The American Securities Association on Tuesday withdrew its lawsuit against the Securities and Exchange Commission to stop the collection of personally identifiable information in the consolidated audit trail.
The lawsuit was originally filed in May but withdrawn after the SEC issued a proposal Aug. 21, aimed at bolstering CAT data security and removing certain personal information from CAT collection requirements.
When fully implemented, the CAT will be a single database for all equity and options trades on U.S. exchanges. Broker-dealers were required to begin submitting data to the CAT on trades they execute on behalf of clients — including institutional investors — on June 22 for equities trades and July 20 for options trades. Operations have run smoothly, industry stakeholders have said.
"While the ASA remains deeply concerned about the privacy and security issues associated with the CAT, we are dropping our lawsuit because (SEC Chairman Jay Clayton) and the commission has granted America's mom-and-pop investors the due process they need to assert their right to privacy and object to the CAT collecting and storing any of their personal and financial information," ASA CEO Chris Iacovella said in a statement.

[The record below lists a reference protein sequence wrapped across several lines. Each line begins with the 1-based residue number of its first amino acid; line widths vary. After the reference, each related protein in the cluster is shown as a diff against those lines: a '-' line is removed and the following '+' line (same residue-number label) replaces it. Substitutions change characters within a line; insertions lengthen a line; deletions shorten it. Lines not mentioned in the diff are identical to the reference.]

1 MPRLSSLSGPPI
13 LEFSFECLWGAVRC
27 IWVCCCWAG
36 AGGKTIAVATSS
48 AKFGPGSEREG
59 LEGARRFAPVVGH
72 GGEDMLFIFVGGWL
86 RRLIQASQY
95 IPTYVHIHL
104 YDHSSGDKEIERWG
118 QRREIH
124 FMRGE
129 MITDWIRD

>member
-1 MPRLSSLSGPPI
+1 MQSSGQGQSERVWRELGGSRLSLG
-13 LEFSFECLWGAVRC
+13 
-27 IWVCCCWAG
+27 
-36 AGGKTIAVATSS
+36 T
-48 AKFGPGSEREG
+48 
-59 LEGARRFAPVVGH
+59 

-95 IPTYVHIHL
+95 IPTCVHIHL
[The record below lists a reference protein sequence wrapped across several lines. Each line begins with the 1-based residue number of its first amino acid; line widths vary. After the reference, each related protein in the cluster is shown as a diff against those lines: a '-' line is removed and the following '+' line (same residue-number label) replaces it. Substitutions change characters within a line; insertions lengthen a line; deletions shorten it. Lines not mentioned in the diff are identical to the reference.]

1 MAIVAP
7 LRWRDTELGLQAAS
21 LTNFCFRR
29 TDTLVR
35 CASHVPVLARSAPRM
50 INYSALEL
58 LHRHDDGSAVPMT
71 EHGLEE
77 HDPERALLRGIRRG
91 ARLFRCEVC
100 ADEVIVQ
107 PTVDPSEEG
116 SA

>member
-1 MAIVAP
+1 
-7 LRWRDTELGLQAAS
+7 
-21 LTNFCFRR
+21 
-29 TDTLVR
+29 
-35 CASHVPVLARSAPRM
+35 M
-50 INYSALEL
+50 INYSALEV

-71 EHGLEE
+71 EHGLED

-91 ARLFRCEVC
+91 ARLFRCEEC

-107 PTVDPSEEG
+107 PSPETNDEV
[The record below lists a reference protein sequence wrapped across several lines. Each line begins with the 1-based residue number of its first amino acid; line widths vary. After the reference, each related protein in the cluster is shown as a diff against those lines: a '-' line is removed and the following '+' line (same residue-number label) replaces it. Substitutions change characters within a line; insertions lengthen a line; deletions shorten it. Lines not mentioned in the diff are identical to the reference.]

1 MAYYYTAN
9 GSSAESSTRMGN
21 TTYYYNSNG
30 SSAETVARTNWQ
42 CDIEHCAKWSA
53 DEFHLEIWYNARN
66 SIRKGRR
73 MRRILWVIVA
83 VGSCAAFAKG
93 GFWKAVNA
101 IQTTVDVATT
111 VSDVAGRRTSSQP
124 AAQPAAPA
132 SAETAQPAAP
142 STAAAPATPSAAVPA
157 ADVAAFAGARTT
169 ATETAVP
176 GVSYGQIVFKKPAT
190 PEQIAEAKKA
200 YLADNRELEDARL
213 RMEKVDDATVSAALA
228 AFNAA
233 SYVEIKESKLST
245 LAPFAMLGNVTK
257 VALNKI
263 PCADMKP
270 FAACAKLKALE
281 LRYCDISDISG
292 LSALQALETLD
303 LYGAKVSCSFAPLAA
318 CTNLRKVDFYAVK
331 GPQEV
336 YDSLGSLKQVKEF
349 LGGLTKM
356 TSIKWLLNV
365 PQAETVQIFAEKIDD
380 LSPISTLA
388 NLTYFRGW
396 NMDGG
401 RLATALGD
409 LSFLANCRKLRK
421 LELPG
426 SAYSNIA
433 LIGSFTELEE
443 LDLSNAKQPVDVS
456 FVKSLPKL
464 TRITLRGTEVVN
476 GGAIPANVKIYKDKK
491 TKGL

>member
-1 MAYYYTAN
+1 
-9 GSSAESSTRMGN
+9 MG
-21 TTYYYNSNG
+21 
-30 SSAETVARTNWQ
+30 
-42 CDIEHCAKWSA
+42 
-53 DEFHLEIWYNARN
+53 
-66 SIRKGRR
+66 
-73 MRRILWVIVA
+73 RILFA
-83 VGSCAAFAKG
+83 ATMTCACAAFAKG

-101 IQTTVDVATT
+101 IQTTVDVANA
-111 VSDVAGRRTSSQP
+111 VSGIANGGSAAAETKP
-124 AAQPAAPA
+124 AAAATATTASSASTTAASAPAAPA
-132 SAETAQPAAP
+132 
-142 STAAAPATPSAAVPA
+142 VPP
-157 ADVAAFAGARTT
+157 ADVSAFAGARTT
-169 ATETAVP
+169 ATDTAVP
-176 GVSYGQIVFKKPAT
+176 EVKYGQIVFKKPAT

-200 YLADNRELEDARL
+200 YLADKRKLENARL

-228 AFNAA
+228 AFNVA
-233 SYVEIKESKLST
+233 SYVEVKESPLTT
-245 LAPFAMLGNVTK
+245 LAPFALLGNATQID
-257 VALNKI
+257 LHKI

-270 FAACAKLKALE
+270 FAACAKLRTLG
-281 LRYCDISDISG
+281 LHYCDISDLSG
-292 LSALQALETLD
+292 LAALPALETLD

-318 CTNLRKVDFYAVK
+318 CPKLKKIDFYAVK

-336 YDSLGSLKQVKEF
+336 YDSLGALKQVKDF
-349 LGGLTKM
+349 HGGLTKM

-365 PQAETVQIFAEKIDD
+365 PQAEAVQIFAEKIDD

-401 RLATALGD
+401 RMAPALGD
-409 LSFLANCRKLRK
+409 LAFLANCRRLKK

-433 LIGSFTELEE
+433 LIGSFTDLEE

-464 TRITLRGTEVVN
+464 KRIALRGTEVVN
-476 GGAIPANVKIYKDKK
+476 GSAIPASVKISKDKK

An SEC spokeswoman declined comment on the ASA lawsuit withdrawal.
With its proposal last month, the SEC said it's seeking to accomplish a number of security-enhancing goals, including providing greater oversight, consistency and transparency regarding the appropriate use of CAT data; removing sensitive personal identifiable information from CAT reporting requirements; and requiring the use of secure analytic workspaces, or SAWs, for the analysis of large data sets, permitting exceptions only when non-SAW environments are subject to third party security assessments and monitoring.
"We believe (the) proposal on CAT data security is a significant step towards further enhancing the security of CAT data and systems as well as the development and implementation of the CAT more generally," SEC officials said in a statement after issuing the proposal, which has a 45-day comment period.